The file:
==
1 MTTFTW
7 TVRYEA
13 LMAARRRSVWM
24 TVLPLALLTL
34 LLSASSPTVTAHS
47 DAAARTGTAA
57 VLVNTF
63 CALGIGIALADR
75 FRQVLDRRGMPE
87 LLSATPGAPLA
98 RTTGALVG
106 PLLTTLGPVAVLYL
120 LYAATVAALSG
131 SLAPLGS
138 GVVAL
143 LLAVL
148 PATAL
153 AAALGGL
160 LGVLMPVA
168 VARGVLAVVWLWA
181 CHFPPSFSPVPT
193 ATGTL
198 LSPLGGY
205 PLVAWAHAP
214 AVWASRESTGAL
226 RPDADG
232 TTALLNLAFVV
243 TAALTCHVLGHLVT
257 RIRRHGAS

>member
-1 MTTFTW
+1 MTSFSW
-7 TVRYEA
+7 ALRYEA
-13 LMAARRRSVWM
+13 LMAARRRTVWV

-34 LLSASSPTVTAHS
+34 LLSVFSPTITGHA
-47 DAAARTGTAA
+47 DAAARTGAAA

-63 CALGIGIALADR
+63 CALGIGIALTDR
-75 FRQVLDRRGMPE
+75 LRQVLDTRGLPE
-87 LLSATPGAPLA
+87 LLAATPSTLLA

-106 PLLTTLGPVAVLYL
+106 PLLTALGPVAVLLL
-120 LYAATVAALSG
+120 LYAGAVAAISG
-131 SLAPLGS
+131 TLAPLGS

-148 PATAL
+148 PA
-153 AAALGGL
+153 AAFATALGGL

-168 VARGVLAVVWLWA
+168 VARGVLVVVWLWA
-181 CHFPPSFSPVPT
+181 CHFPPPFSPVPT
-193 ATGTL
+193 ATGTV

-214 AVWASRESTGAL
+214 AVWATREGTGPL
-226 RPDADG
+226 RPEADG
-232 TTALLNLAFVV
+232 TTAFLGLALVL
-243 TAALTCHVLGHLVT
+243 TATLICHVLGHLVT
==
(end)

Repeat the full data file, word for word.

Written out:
1 MTTFTW
7 TVRYEA
13 LMAARRRSVWM
24 TVLPLALLTL
34 LLSASSPTVTAHS
47 DAAARTGTAA
57 VLVNTF
63 CALGIGIALADR
75 FRQVLDRRGMPE
87 LLSATPGAPLA
98 RTTGALVG
106 PLLTTLGPVAVLYL
120 LYAATVAALSG
131 SLAPLGS
138 GVVAL
143 LLAVL
148 PATAL
153 AAALGGL
160 LGVLMPVA
168 VARGVLAVVWLWA
181 CHFPPSFSPVPT
193 ATGTL
198 LSPLGGY
205 PLVAWAHAP
214 AVWASRESTGAL
226 RPDADG
232 TTALLNLAFVV
243 TAALTCHVLGHLVT
257 RIRRHGAS

>member
-1 MTTFTW
+1 MTSFSW
-7 TVRYEA
+7 ALRYEA
-13 LMAARRRSVWM
+13 LMAARRRTVWV

-34 LLSASSPTVTAHS
+34 LLSVFSPTITGHA
-47 DAAARTGTAA
+47 DAAARTGAAA

-63 CALGIGIALADR
+63 CALGIGIALTDR
-75 FRQVLDRRGMPE
+75 LRQVLDTRGLPE
-87 LLSATPGAPLA
+87 LLAATPSTLLA

-106 PLLTTLGPVAVLYL
+106 PLLTALGPVAVLLL
-120 LYAATVAALSG
+120 LYAGAVAAISG
-131 SLAPLGS
+131 TLAPLGS

-148 PATAL
+148 PA
-153 AAALGGL
+153 AAFATALGGL

-168 VARGVLAVVWLWA
+168 VARGVLVVVWLWA
-181 CHFPPSFSPVPT
+181 CHFPPPFSPVPT
-193 ATGTL
+193 ATGTV

-214 AVWASRESTGAL
+214 AVWATREGTGPL
-226 RPDADG
+226 RPEADG
-232 TTALLNLAFVV
+232 TTAFLGLALVL
-243 TAALTCHVLGHLVT
+243 TATLICHVLGHLVT